Lilacs are a prevailing symbol in the novel. In many cultures a symbol of love, they are also thought to be terribly unlucky. The myth says that Death arrives, if they are shorn from their branches and displayed inside houses.
The character of Annabelle Adams was christened in honor of the Annabelle hydrangea flower, which blooms throughout The Hamptons during the summer months. One of the most charming sights of the season, they own a haunting perfume, offset by the beauty of their delicate white petals.
The character of The Emperor was inspired by The Emperor of Exmoor, England, a nine-foot-tall, three hundred pound red stag, who was reportedly killed by a licensed hunter during the rutting season in 2010. His death, however, remains unverified as local observers seemingly sighted him days after his body was allegedly found. Although deer stalking is legal in England, the possible death of The Emperor of Exmoor prompted several MPs to sign a motion with the intent to ban the hunting of wild animals in Britain. In December 2011, a head said to resemble The Emperor’s was hung in the Hartnoll Hotel in Bolham, Devon. It was subsequently removed after the hotel was the recipient of threats.
The character of Captain Lyons and the ledgers in which he commemorates the five best moments of his sailors’ lives – the ‘Five Things’ – was inspired by my family’s naval history. My Great-Grandfather and two Great-Uncles were all merchant seamen in the British Merchant Navy. My Great-Uncle Robert died at sea on his first voyage out at the age of fifteen and my Great-Grandfather spent the rest of his life trying to find his grave. My Great-Uncle Arthur’s boat was torpedoed at the onset of World War II, whereupon he was rescued and taken as a POW by a German ship, which was also subsequently torpedoed. He was declared Missing in Action, although my Great-Aunt Alice never failed to believe that he would return to her.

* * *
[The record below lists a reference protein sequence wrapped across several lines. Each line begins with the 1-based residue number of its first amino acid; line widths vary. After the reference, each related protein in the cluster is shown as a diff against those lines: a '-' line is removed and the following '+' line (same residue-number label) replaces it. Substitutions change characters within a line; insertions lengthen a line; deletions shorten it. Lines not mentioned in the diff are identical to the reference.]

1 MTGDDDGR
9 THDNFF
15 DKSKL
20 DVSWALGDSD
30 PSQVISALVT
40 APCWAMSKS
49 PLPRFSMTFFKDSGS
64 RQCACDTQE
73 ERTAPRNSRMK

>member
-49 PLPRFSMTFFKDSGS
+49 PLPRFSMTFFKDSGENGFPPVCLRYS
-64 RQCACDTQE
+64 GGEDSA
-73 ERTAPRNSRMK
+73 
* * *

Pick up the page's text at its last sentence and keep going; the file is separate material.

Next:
The idea for Captain Lyons’ ledgers derived from my Great-Grandfather’s naval logs, which my mother inherited, as well as the letter my Great-Grandmother received from the nurse in Nova Scotia where my Great-Uncle Robert died, into which the nurse had pressed a sprig of lilac.
Much of the gossip featured in the party scenes derives from fact. In particular, the story about heiress Jesse Woolworth Donahue and the rumors surrounding the redbrick wall on Gin Lane, which still stands. The admittedly uncorroborated story was that she built the wall at the foot of her property—the opulent Tudor mansion, Wooldon Manor, now sadly torn down—to obstruct the view of The Southampton Bathing Corporation, which had refused her membership to the club. Apparently she built her own swimming pool, which was unheard of, and the wall to spite them, possibly providing the inspiration for her cousin Barbara Hutton’s later infamous contention that “living well is the best revenge”!Close this
These questions are intended to enhance your book group discussion of The Westhampton Leisure Hour and Supper Club by Samantha Bruce-Benjamin.
*Please note that some of these questions reveal certain plot points that you may not wish to know before you have finished reading the novel.
Invite Samantha to join your book club. Email her at firstname.lastname@example.org to set up a virtual author visit.